By Atom Markarian
The amount of tax revenues collected by the Armenian government is disproportionately low given Armenia’s double-digit rate of economic growth which is set to continue for a sixth consecutive year, President Robert Kocharian’s chief economic adviser admitted on Wednesday.
Vahram Nercissiantz said even though those revenues have increased considerably in recent years they are still nowhere near enough to meet the country’s basic needs, notably defense and social security. “It is evident that considering our robust economic growth, it should have been possible to collect much more tax revenues,” he told RFE/RL in an interview. “That has not happened.”
The government collected a total of 304 billion drams ($735 million) in various taxes and import duties last year, or 21.6 percent more than in 2004, and is on track to ensure a further increase in the tax revenues this year. That would allow it to successfully implement its 2006 budget which is projected to pass the $1 billion mark for the first time since Armenia’s independence.
Still, the taxes and duties collected in 2005 were worth only 14.5 percent of Gross Domestic Product. That proportion is very low even by ex-Soviet standards and will not rise markedly this year, highlighting the huge size of the informal sector of the Armenian economy. The International Monetary Fund and the World Bank regard the continuing widespread tax evasion as a key economic challenge facing the country.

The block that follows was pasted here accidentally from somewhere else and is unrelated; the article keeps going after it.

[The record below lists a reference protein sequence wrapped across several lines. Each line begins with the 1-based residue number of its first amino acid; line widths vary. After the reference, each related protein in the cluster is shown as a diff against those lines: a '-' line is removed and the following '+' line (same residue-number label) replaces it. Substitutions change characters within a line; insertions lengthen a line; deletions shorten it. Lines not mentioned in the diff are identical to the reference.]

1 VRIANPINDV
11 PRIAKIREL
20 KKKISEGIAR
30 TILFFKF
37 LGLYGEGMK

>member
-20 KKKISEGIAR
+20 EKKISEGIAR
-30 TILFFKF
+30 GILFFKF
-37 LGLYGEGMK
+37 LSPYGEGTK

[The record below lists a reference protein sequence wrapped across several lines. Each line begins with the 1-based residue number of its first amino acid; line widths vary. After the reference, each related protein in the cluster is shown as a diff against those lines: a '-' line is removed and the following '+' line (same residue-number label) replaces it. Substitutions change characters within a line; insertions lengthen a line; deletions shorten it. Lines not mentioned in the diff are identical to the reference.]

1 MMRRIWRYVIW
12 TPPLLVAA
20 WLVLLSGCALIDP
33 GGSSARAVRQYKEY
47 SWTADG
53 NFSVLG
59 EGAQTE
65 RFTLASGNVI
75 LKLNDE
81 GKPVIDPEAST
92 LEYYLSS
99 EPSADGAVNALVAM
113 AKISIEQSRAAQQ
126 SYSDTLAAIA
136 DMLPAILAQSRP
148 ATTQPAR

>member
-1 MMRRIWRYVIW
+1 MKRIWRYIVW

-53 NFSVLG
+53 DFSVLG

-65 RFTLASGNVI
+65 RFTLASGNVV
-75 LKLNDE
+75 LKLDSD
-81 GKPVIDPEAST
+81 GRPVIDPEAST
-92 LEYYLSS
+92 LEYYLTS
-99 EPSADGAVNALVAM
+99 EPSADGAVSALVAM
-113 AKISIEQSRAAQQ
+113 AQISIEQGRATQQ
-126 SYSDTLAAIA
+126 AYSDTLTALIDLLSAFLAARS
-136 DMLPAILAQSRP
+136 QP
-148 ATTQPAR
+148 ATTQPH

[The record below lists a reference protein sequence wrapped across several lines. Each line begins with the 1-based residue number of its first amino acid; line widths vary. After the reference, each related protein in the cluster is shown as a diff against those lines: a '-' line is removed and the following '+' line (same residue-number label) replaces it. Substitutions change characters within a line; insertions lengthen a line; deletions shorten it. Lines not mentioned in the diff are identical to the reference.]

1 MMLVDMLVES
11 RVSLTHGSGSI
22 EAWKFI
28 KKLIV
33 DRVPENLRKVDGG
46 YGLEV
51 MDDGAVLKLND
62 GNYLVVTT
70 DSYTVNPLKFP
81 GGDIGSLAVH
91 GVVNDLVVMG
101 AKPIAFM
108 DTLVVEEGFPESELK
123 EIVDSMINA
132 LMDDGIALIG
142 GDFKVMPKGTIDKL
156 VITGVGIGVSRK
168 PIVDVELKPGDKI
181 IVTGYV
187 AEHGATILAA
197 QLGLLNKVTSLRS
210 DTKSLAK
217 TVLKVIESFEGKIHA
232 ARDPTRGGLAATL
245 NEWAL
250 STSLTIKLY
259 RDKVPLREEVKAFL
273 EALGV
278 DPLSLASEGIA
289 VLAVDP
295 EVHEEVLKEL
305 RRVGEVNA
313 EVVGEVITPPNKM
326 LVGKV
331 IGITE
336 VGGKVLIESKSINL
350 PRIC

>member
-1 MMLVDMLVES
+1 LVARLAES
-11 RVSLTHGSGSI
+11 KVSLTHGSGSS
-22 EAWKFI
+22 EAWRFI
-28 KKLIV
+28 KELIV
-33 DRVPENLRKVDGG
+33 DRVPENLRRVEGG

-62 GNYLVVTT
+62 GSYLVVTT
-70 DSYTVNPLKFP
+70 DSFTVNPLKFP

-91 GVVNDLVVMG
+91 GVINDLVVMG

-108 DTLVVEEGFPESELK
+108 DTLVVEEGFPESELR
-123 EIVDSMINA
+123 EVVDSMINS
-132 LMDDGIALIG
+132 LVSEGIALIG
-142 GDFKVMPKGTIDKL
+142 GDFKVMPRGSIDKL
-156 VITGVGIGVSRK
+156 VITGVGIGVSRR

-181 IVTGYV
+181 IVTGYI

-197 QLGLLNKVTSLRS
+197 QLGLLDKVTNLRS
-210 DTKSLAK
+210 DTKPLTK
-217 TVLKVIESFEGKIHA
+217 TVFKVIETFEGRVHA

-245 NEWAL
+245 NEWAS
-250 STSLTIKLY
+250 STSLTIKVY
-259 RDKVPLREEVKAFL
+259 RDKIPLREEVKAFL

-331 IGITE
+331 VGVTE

Nercissiantz, himself a former head of the World Bank office in Yerevan, agreed that the Armenian budget should have been much bigger given the existing economic conditions. He said that would have allowed Armenia to end its heavy reliance on external budgetary and infrastructure loans. “External funding is needed during the transition period, but we must not remain dependent on it and fail to generate enough of our own resources,” he said.
The Armenian authorities regularly announce crackdowns on tax evasion that have so far mainly targeted small and medium-sized enterprises which have been complaining about harassment from tax officials. But the authorities have yet to take similar action against wealthy businessmen that have close connections in the government and control big chunks of the economy. Some of them also enjoy a de facto monopoly on the lucrative imports of fuel, foodstuffs and other basic commodities. Local analysts suspect that the volume of those imports has long been underreported by both the businessmen and the Armenian customs.
Nercissiantz declined to back government efforts to toughen jail sentences for tax evasion envisaged by the Armenian criminal code. He said the government should instead push for tougher penalties for corrupt tax and customs officials.